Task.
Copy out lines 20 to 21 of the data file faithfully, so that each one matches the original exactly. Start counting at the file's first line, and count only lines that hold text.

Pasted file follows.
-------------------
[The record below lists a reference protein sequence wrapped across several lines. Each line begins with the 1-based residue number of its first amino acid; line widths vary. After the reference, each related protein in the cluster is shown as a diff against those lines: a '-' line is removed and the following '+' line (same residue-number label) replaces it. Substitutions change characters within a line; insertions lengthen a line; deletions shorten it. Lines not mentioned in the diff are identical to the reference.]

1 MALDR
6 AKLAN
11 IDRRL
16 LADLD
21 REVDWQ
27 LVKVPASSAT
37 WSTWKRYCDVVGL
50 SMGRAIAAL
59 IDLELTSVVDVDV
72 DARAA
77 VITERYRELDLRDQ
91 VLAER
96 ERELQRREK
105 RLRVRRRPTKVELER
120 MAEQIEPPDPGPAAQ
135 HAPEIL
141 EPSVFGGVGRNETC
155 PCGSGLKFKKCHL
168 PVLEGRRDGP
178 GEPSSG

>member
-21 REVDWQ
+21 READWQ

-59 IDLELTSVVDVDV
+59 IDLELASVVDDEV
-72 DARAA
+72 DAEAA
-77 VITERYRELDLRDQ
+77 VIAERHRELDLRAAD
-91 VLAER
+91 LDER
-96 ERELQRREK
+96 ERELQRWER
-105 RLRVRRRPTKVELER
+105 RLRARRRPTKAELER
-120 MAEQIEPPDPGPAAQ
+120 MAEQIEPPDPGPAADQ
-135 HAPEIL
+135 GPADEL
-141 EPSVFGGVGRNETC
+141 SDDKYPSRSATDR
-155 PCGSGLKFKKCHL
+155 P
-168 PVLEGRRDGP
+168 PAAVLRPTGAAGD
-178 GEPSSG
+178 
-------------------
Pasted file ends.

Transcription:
168 PVLEGRRDGP
178 GEPSSG